Beware Fear Disguised As Optimism.
“There’s no difference between a pessimist who says, ‘Oh, it’s hopeless, so don’t bother doing anything,’ and an optimist who says, ‘Don’t bother doing anything, it’s going to turn out fine any way.’ Either way, nothing happens.”— Yvon Chouinard
Most of us don’t call fear out for what it is. We often dress it up as something else. Many of us will even rationalise our fear as optimism.
We entertain thoughts that our situation will magically improve over time. This is common for someone working a job they dislike.
But the truth is – if you feel the same way you did several months or years ago – things probably won’t get better by themselves. Unless you do something about it, the chances are you’ll remain just as unhappy as you are now.
This is what’s happened to me.
Right now I’m standing at the edge of the precipice about to take a leap of faith. All of my gremlins have come crawling out of the woodwork.
They’re whispering in my ear. Telling me this is a massive mistake, that it will end in disaster, that I have no idea what I’m doing…
Of course fear wants us to play it safe. It wants us to choose certainty over happiness. That’s because the ego isn’t interested happiness. It’s only interested in survival.
But that’s why it’s important to understand just how dangerous that leap of faith really is.
But to do that, you first have to embrace your demons. You have to give them the time and space to air out their concerns. So that you can really examine them. So you can hold them up in the light and see that fear for what it is:
This helps us understand where our fears are really coming from. It helps us see what we can do to mitigate those concerns. Which fears are worth listening to and which really aren’t.
This in turn can give us the strength we need to take that leap of faith.
Fear-Setting: A powerful exercise for making major life decisions.
“You have comfort. You don’t have luxury. And don’t tell me that money plays a part. The luxury I advocate has nothing to do with money. It cannot be bought. It is the reward of those who have no fear of discomfort.”— Jean Cocteau.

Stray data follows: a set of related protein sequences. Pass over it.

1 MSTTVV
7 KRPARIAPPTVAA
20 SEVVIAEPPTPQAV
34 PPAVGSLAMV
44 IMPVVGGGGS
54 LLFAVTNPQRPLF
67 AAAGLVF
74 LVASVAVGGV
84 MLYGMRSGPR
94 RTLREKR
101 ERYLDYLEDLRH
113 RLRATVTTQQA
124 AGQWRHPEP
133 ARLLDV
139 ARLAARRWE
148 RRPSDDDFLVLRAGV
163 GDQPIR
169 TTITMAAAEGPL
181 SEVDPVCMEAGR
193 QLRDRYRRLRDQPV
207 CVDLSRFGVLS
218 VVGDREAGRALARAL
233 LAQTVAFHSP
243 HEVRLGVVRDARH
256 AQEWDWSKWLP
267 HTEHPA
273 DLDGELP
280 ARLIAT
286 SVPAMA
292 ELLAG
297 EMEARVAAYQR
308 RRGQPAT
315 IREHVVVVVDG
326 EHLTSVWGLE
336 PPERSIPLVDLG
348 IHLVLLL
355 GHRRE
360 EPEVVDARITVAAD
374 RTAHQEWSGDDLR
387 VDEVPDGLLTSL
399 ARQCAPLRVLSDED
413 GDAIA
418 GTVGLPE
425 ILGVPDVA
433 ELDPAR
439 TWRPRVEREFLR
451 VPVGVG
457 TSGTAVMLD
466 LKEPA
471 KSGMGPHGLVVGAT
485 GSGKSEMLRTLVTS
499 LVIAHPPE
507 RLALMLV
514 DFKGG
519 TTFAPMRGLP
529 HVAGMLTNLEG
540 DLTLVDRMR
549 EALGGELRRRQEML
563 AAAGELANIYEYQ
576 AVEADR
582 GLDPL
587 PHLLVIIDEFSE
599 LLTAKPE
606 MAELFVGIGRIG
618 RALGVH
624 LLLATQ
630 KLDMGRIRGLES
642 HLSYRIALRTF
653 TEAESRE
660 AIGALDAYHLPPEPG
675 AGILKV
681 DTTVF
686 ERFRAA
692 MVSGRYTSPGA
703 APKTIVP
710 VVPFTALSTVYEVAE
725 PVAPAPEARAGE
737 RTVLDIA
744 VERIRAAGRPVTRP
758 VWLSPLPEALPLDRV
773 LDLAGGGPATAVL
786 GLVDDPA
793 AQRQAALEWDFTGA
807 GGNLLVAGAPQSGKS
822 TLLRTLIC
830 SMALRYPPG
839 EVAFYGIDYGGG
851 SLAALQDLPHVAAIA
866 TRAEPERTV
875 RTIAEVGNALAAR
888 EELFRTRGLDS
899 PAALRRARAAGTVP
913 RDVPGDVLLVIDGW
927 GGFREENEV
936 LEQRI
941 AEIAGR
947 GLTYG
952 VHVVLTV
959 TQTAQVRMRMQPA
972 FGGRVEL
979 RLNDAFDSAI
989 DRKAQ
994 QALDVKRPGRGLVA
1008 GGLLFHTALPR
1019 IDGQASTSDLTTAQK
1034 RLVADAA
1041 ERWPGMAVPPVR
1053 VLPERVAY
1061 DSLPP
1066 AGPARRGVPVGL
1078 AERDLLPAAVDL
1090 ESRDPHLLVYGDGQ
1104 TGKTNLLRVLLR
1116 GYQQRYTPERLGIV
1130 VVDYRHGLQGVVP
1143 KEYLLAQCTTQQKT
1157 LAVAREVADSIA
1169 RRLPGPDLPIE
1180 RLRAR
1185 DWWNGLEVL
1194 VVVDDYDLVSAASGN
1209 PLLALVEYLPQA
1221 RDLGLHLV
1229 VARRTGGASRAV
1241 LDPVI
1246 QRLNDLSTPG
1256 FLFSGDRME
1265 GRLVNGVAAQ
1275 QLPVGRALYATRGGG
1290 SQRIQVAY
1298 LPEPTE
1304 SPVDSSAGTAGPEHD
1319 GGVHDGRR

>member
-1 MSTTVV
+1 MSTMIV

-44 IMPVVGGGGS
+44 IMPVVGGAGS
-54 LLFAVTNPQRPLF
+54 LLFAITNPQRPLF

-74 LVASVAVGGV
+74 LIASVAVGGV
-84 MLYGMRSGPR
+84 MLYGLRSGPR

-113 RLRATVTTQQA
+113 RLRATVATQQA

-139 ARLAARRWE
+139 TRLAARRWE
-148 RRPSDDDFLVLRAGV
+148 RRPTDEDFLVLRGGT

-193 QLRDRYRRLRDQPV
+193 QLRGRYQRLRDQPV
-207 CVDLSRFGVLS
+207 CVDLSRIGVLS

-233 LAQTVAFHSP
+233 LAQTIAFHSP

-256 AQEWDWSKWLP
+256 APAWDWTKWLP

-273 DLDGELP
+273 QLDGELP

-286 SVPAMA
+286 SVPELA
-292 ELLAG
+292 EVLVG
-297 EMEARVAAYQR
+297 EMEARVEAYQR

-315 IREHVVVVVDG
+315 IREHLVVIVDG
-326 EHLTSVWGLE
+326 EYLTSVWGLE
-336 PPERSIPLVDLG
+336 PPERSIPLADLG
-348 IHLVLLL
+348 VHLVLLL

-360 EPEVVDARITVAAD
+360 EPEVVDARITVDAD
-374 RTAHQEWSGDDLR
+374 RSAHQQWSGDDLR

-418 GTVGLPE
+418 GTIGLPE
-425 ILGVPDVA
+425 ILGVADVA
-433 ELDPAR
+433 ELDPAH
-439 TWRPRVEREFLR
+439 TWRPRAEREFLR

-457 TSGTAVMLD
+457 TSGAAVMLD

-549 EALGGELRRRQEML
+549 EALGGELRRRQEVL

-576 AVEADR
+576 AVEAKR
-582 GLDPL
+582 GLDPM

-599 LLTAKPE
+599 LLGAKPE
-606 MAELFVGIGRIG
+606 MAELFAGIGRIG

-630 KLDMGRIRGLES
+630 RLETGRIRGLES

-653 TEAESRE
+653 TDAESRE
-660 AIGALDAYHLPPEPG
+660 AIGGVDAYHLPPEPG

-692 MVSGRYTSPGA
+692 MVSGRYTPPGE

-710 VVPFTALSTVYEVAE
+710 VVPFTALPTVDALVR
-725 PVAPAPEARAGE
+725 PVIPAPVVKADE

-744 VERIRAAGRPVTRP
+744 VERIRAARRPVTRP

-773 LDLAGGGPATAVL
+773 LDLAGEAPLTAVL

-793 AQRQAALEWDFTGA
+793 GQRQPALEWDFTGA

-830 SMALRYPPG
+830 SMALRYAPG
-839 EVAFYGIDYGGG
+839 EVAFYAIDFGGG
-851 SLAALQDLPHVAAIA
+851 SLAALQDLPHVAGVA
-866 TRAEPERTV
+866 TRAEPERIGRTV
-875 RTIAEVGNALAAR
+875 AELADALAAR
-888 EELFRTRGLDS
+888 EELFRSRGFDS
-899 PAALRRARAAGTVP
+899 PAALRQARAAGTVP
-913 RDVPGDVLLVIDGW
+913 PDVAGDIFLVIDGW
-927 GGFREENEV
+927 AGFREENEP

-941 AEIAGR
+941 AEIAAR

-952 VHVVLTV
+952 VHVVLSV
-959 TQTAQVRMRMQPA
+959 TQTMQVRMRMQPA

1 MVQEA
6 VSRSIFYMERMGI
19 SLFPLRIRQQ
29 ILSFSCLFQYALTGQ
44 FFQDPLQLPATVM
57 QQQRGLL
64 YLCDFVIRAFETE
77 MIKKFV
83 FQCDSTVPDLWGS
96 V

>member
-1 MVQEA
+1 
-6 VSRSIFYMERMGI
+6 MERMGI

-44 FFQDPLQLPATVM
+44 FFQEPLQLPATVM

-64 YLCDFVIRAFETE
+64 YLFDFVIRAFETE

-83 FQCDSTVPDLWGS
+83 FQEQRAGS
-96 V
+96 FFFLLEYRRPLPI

With this in mind I have an exercise you might consider. It’s an exercise I ran through the other night in an attempt to gain more clarity on my impending decision to divert from Hong Kong and my career in aviation.
It’s called fear-setting – an exercise that Tim Ferris called, “the most valuable one he does every month.” If you’re interested his article breaks it down in greater detail.
In a nut shell, here’s what you do:
- First, you write down the major life change you’re considering.
- Second, define the worst case scenario in pain staking detail. Ask yourself if it really would be the end of your life? How permanent would it be? How likely is the worst case scenario?
- Third, ask yourself what steps could you take to repair the damage/deal with worst. Would you be able to get another job? What if you were fired from your job today? What would you do? How would you cope?
- Forth, ask yourself what the outcomes/benefits of a more probable scenario are. What are the definite positive outcomes (including for your self-esteem, mental and physical health etc)? What would the impact of these more likely outcomes be?
- Fifth, ask what the cost will be if you do nothing? What is the cost of inaction? What will it cost you financially, emotionally & physically if you postpone this difficult choice?
- Finally, ask yourself what you’re so afraid of? What are currently putting off out of fear?
Perhaps It’s Better the Devil You Don’t Know?
“It’s not that we fear the unknown. You cannot fear something that you do not know. Nobody is afraid of the unknown. What you really fear is the loss of the known. That’s what you fear.” – SJ Anthony de Mello
After running through this exercise the other night I came to a number of important insights.
I realised the nightmare scenario I’d been envisioning was one in a million. And the benefits – the positive outcomes – were much more likely. Even if the worst did come to pass, I realised that much of what I felt I was giving up was reversible.
But I also considered what the longer term costs of inaction might be. This presented me with another picture. One that was every bit as scary as the one that had been causing me to hesitate.
So I asked myself, ‘what I am really afraid of here?’
After giving it some thought it occurred to me that I what fear most – isn’t what the future might hold – but losing what I know.
I fear losing the gremlins that have kept safe for so long.
People often say it’s better the devil you know. But what if the devil you don’t know isn’t a devil after all?
After all, you don’t know.
What if it’s not an angel sent to save you? If only you had the courage to reach out to it – if only you had the strength to take that leap of faith and leave the shoreline behind.
The truth is, change is the only inevitability in this life. To cling to what we know only provides us with a false sense of security.
I would argue, to embrace change – to embrace the unknown – is to embrace life itself.
You can find more of AP2’s writing here at: https://pointlessoverthinking.com
You can also find him on Medium at: https://anxiouspilot2.medium.com
Or on Twitter at: @AnxiousPilot